And that’s the only good thing to say about this predictable and pathetic chapter in Israel’s history.

It is not bigotry to suggest that Haredi leaders’ initial disregard for the orders of medical authorities, and their community’s seemingly blind adherence to those leaders, have undermined the painful efforts of everyone else to stem the spread of the virus.

Haredi insularity, Haredi disregard for health authorities during a pandemic, Haredi poverty and population density — all the factors that render them especially vulnerable to the virus, and through them everyone else — are ultimately a choice. There are no external or environmental factors forcing Haredim into their isolation and poverty, only their own cultural and religious commitments. They are therefore not only victims of their current circumstances, but also perpetrators, in the full light of day and of scientific warning.

So, nu?

So don’t hold your breath:

The crisis has sparked a deluge of speculation about the future of Haredi society. Would the rabbis’ manifest and almost wall-to-wall failure to grasp the new situation lead to new skepticism and individualism in the community? Would some question their faith? Would it drive more Haredim to secular education and the job market?

Much of this is wishful thinking on the part of critics who believe their case against the Haredi worldview has just been validated by impartial natural forces. But if that was how religion worked, then as Sigmund Freud once erroneously predicted, there would now scarcely be a religion left on Earth.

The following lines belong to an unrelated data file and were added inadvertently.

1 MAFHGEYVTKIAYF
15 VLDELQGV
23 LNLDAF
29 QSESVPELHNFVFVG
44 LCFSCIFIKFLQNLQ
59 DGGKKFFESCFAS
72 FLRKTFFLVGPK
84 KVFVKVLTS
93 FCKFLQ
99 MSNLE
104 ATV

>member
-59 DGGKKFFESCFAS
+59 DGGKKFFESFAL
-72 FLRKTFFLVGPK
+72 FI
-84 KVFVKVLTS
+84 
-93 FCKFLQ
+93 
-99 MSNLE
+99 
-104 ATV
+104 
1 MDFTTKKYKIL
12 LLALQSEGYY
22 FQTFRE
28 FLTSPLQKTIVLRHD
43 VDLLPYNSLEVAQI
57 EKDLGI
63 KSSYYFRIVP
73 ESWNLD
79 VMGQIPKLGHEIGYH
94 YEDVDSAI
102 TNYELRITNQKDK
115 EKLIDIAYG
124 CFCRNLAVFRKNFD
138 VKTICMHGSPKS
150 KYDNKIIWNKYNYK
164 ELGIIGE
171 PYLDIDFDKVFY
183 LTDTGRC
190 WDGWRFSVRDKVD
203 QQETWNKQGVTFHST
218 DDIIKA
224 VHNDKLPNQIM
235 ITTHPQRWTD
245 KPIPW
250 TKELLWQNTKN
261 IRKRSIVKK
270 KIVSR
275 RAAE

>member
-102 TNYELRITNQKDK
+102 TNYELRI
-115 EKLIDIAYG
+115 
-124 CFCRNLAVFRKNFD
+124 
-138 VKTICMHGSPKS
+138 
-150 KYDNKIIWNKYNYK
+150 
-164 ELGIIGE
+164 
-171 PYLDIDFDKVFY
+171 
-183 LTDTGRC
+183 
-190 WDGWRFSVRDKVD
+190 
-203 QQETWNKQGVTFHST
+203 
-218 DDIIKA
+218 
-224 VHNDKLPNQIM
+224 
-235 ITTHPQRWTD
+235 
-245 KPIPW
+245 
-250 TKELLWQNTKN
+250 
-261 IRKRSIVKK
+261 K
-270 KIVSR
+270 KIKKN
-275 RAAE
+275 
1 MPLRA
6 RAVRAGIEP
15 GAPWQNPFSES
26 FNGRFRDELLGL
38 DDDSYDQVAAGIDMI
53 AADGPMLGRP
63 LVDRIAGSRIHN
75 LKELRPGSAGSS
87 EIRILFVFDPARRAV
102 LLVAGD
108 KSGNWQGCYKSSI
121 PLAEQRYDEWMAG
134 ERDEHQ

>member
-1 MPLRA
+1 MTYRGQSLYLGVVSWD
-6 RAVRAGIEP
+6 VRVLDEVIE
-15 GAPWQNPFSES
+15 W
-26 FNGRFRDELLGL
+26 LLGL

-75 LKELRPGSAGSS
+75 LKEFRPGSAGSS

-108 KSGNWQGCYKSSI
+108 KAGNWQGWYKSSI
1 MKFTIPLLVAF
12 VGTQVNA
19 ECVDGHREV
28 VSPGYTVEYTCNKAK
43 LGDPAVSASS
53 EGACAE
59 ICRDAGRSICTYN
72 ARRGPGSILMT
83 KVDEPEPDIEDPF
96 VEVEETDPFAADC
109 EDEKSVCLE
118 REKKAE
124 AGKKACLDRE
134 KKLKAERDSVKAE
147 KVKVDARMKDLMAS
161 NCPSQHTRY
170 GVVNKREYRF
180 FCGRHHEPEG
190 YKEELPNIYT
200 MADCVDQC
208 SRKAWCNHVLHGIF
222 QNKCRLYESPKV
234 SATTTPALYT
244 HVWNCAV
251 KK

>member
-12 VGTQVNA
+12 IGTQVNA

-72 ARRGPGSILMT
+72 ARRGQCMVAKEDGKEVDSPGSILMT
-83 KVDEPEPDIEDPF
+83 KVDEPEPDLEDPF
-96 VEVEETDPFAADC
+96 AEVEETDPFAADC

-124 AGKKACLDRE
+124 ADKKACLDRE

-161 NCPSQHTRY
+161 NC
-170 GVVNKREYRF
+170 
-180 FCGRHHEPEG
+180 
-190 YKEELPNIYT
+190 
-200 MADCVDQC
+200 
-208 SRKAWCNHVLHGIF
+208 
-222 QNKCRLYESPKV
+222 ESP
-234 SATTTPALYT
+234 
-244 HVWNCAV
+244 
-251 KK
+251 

Actually, that is the way religion works – for non-cultists. You have your individual life, but you are also part of the body of a church, and you go to certain buildings once a week to worship with people who think the way you do. Ultraorthodoxy, on the other hand, is more of a bizarre hyperexclusive fraternity than a religious body.

To outsiders the term “Haredi” is usually a religious category, but one is hard-pressed to find a specific and agreed-upon theological idea that unites and distinguishes the Haredim. What they share, what defines their society as a distinct subgroup in a broader Israeli and Jewish culture, is a sociological idea.

Indeed, like any reflexively loyalist, outsider cult of no particular theological definition (and therefore no reflective morality outside of what authoritarian leaders tell them), the haredim responded stupidly and viscerally to the pandemic – as they would to anything that comes at them from the outside.

What they are is world-rejectionists; so they did their thing. They rejected the world.

The initial response of Haredi leaders wasn’t a rejection of science, but something less coherent — a stunned refusal, an instinctive rejection of the enormity of what was being asked of it.

It’s hard to think of a more condemnatory judgment of a group of people – a group of people who hold themselves ethically and spiritually superior to everyone else, who pelt with stones eight year old girls and call them whores because their skirts aren’t long enough, and everyone lets them get away with it …

And then there’s this, describing the criminal, er, stunned refusal of a powerful rabbi:

Kanievsky, who would later reverse his position and explain that he hadn’t yet heard about the pandemic when he refused to close the schools, “showed his weakness” as a leader, said [one observer]. “But [in the eyes of haredim] that weakness also reflects his holiness and grandeur, his total investment in the Torah.”

Ya follow? We love him even more because of the pious obliviousness to worldly matters that wiped out our family.

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